ACLU Joins Battle Over High-Speed Access to Internet
FOR IMMEDIATE RELEASE
WASHINGTON — The American Civil Liberties Union today said that it has joined the battle over high-speed access to the Internet and promised to work to ensure that cable providers like AT&T and America Online-Time Warner open their high-speed Internet services to the broadest possible array of service providers.
“The ACLU has led the fight against government censorship of the Internet,” said Barry Steinhardt, Associate Director of the ACLU. “Now the very architecture of the Internet is changing in ways in which corporate censorship may prove to be even more dangerous.”
Speaking today alongside consumer watchdogs and media advocates at a forum at the National Press Club, Steinhardt said the question of “open access” to high-speed cable Internet service is crucial to maintaining the Internet as a free and open forum. He noted that the issue had become controversial across the nation as a wave of corporate mergers has created a few dominant cable providers that are just now spelling out their plans for offering Internet service.
“High-speed access is the future of the Internet,” said Marvin Johnson, an ACLU Legislative Counsel. “But it will be a very different Internet if the few companies who control cable systems also control the service providers who decide what content we receive.”
AT&T – which through recent acquisitions is expected to become the largest cable company in the country with 70 percent of the cable market – has already entered into deals in which it gives favorable treatment to some content providers and limits access to video. Any broadband provider could similarly “filter” out any form of content it finds objectionable.
Until recently, Steinhardt said, most people gained access to the Internet at home through a telephone “dial up” connection to a wide variety of Internet service providers. In the last two years, however, companies have started to offer “broadband” high-speed Internet access, which makes viewing content such as video and audio more feasible. Users can now obtain high-speed access to the Internet through two methods: Digital Subscriber Lines (or DSL), which run over existing telephone lines, or through the wires that now deliver cable. DSL service, however, is proving more difficult to deploy than cable, which is dominating the residential market.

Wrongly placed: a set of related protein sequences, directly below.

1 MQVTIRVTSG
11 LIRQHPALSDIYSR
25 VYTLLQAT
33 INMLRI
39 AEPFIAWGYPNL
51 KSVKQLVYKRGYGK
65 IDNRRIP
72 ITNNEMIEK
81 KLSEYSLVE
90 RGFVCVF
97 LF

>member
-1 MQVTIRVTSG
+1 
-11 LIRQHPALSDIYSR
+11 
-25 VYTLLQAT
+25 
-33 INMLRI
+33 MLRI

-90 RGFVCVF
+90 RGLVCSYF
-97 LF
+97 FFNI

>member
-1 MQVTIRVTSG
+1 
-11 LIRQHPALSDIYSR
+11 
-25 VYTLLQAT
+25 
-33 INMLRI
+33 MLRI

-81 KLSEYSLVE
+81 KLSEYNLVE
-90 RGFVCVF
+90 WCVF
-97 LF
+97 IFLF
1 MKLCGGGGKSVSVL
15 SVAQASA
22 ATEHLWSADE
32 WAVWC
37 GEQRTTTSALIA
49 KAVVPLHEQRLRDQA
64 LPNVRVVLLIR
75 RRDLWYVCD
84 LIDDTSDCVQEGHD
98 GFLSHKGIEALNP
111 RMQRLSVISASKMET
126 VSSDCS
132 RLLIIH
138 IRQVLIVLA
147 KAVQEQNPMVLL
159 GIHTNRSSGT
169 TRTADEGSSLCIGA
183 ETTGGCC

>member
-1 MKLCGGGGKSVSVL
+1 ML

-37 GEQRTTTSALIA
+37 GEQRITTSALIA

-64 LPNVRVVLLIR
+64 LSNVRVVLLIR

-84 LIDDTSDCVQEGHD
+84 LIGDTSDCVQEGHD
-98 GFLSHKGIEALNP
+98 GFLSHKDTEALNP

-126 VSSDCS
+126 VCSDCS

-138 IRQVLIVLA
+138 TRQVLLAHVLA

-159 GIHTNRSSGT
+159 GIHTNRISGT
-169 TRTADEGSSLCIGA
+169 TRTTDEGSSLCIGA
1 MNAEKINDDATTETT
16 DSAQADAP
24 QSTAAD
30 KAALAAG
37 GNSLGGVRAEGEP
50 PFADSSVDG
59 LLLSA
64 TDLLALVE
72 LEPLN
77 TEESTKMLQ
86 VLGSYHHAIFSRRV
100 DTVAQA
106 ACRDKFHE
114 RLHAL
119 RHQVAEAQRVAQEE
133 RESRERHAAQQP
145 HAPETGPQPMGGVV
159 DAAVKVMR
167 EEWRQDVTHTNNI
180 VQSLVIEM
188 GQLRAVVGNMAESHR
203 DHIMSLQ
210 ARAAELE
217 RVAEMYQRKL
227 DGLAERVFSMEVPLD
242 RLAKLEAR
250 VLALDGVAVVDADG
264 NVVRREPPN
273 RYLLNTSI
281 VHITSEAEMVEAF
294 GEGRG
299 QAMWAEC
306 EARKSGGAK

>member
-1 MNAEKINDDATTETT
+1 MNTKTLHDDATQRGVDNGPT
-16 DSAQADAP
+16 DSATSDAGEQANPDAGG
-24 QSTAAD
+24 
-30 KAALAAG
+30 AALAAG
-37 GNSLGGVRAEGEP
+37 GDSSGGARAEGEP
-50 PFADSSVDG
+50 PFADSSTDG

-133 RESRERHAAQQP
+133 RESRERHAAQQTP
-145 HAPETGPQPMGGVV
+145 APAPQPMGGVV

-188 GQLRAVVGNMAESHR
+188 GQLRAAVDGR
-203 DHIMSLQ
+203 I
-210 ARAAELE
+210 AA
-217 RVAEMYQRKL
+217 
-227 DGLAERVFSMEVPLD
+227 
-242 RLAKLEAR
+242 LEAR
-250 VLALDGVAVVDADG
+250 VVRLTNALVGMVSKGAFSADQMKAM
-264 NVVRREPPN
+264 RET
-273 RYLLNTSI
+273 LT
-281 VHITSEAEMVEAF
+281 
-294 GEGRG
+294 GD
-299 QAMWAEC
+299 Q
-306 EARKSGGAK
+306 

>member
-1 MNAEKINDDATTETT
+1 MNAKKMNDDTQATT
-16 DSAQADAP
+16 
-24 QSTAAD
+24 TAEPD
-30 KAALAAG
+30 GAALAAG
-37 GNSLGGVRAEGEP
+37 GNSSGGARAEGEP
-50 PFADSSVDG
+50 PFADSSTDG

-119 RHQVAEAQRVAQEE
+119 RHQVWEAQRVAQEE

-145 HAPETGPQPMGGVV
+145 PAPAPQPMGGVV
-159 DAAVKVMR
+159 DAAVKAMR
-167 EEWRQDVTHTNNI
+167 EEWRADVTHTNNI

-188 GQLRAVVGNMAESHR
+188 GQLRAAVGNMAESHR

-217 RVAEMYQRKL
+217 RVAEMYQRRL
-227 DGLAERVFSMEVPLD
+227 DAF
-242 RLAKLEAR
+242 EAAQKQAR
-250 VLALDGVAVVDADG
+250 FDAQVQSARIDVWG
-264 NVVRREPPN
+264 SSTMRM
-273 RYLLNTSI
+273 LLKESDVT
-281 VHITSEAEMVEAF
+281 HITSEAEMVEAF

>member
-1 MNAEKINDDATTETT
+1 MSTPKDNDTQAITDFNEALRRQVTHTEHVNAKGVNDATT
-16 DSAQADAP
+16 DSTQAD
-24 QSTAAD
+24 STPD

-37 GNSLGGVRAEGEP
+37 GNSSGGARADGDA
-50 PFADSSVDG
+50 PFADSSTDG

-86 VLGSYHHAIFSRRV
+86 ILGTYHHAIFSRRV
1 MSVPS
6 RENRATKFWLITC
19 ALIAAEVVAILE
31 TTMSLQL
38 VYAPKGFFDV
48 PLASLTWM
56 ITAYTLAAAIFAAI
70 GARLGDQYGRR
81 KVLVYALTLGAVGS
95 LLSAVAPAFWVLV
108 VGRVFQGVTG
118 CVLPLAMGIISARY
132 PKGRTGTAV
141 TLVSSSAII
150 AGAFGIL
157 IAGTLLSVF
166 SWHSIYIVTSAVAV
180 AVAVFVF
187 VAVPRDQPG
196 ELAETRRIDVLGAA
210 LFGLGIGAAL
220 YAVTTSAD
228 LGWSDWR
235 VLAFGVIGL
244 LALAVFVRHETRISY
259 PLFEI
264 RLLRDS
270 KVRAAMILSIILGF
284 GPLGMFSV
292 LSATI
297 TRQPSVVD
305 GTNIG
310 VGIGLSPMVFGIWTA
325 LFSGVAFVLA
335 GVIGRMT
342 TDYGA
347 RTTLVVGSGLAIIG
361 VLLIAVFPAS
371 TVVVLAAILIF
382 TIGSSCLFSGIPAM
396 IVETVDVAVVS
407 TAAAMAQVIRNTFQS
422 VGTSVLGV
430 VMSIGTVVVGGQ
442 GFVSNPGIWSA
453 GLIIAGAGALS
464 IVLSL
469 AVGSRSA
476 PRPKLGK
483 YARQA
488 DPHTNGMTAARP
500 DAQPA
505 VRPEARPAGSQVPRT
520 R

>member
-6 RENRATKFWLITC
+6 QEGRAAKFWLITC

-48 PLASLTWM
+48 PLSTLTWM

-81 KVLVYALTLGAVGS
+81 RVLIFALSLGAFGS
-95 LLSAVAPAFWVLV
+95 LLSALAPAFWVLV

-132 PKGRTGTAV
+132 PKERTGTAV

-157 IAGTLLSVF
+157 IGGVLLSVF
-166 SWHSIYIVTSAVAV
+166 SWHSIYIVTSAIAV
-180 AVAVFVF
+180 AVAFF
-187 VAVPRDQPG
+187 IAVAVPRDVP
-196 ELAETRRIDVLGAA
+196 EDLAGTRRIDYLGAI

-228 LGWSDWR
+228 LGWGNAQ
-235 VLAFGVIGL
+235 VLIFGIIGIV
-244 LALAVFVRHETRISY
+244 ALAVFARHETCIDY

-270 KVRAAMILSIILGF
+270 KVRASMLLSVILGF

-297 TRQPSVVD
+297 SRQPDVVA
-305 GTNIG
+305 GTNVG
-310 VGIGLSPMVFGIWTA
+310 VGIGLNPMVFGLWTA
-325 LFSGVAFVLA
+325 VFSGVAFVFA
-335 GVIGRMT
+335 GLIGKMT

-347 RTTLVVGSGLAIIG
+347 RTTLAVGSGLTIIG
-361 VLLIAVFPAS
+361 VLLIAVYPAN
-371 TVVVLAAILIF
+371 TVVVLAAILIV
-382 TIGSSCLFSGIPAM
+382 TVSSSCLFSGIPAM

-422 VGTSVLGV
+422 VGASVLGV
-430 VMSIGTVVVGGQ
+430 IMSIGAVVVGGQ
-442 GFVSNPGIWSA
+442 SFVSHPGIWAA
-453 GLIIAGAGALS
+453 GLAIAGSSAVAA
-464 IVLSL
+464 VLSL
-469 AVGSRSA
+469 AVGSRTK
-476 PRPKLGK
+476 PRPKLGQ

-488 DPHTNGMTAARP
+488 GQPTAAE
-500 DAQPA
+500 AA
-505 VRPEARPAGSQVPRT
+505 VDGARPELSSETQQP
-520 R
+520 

And while phone companies, who have historically been recognized as common carriers are required to follow the principle of open access – any Internet service provider can, for a fee, offer its services through a DSL line – cable companies are increasingly entering into negotiations with one or two Internet service providers that could easily filter or otherwise block certain types of content and speech.
The ACLU noted that cable companies operate under franchises awarded by local governments, which give them a monopoly in their service areas. As a result of ATT’s recent acquisitions and the Time Warner-AOL merger, dozens of these local cable franchises need to be transferred to new owners.
“When it comes to the provision of Internet access, there is no real difference between high speed access offered by cable or telephone companies,” Steinhardt said. “The cable monopolies should be required to open their systems to any Internet service provider and the ACLU plans to be actively involved at the local, as well as the national level, to fight for the principle of open access.”
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